In Fairbanks, Alaska, the phone rang on the bedside table, jolting us awake. My wife, Freda, silenced the beast by picking up the receiver on the third ring. I was trying to gather my wits, barely able to recollect where we were. Glancing at the digital clock on the table nearest my side of the bed, I could easily see it was 2:09 a.m.
Who calls at 2:09 a.m. unless it’s an emergency? So my mind started racing and my heart began pounding as I tried to overhear the conversation taking place between my wife and the telephone pressed against her ear.
Within seconds she merely said, “thank you,” returned the phone to the receiver, threw the covers back and told me to “get out of bed, grab a blanket and follow me!”
“Is there a fire?” I asked as I meekly obeyed her commands. “Just get a blanket and follow me,” is all she would say.
I pulled the top blanket off the bed as instructed. She was already out of the door, into the hallway, heading downstairs to the exit.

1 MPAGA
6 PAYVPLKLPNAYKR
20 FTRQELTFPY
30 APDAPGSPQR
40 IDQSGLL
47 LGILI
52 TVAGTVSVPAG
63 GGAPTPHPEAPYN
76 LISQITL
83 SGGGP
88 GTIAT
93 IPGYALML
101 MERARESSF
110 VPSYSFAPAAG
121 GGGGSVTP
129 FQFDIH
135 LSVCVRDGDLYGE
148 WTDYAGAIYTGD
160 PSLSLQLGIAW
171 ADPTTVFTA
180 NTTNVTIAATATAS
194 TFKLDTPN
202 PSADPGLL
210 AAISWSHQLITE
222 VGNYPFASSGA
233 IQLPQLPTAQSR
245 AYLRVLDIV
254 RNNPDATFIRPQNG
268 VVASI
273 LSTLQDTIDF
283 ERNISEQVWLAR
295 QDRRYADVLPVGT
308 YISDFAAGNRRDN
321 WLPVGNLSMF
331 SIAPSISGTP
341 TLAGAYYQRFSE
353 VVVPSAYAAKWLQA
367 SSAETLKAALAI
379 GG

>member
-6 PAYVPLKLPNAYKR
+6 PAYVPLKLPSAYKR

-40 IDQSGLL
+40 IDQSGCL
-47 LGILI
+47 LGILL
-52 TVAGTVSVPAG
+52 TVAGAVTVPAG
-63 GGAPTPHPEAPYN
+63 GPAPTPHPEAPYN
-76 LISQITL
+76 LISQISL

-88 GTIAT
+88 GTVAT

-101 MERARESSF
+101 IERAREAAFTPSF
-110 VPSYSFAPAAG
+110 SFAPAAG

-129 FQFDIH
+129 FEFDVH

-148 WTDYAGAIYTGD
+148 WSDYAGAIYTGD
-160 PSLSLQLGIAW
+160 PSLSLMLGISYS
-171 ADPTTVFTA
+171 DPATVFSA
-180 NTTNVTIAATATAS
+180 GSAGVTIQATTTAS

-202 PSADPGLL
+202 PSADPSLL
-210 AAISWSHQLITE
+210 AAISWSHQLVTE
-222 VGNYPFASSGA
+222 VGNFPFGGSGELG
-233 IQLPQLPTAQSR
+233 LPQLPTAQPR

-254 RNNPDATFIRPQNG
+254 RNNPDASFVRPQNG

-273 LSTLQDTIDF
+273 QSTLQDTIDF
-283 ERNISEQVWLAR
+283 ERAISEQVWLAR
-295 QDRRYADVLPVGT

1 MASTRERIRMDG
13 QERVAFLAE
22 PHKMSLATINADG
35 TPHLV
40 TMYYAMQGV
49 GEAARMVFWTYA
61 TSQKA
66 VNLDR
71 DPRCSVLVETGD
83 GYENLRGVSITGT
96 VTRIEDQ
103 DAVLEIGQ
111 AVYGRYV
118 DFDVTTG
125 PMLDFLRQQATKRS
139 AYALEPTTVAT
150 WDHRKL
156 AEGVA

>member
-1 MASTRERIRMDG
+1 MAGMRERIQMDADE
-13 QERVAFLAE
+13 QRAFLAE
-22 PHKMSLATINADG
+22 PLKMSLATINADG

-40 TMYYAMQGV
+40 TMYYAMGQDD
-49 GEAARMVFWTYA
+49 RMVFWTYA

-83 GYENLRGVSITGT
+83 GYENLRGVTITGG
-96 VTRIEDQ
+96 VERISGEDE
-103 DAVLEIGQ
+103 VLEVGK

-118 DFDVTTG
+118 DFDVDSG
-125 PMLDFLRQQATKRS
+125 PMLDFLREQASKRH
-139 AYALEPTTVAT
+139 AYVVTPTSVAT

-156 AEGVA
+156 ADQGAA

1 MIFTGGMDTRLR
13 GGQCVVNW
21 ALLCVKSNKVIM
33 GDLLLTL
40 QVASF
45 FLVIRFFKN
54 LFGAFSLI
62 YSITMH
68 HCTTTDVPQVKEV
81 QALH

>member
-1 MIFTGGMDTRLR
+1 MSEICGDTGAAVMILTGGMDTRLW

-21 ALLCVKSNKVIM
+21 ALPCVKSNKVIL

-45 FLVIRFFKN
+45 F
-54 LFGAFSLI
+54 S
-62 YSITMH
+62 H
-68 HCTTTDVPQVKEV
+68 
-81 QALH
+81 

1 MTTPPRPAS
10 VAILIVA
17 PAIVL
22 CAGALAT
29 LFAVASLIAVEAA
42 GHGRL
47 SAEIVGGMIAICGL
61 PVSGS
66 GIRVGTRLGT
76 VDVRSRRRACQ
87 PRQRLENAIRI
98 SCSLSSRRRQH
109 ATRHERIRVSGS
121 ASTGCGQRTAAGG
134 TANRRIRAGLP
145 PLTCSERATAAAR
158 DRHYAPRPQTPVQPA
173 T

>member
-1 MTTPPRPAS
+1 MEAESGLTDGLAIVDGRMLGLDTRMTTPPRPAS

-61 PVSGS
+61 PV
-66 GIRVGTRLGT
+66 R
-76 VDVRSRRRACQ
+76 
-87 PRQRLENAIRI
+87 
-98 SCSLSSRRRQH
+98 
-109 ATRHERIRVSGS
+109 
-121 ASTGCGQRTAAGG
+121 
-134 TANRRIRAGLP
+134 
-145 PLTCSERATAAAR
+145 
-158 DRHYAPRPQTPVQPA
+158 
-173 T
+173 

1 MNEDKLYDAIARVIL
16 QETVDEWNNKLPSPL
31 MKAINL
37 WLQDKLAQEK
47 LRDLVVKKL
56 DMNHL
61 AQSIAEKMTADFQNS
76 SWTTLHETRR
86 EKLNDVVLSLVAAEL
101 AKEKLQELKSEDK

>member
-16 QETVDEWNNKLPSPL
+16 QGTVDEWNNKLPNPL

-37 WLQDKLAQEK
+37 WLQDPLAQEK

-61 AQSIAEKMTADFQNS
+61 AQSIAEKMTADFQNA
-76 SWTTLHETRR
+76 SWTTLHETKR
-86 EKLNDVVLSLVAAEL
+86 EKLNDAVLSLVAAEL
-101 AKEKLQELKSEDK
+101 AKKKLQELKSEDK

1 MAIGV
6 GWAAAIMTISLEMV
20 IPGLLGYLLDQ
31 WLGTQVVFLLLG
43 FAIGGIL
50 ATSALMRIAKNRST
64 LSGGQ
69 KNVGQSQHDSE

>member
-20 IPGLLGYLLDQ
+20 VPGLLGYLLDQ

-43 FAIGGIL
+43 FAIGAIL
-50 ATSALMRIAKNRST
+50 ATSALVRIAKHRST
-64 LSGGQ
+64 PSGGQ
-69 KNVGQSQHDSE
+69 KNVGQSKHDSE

Upon exiting the building we were met with temperatures hovering around 25 degrees F. I very quickly understood the need for the blanket.
And just as quickly I understood why we were standing in the parking lot of the Princess Lodge in Fairbanks, Alaska at 2:11 a.m.: the Northern Lights!
We had asked to have our names added to the “watch list” in order to be notified if the Northern Lights became visible. And they were now putting on a show that would pale any production ever created by man.
The night sky over Alaska shimmered in greens and blues and colors I can’t describe. The display lasted for well over 30 minutes, by which time we were shivering, teeth chattering but oblivious to any physical conditions.
The Northern Lights experience was all consuming: we were only aware of the sky and splendor we were witnessing.
I wanted to thank Princess but as proficient as they are at customer satisfaction, I’m pretty confident they had nothing to do with ‘turning the lights on’!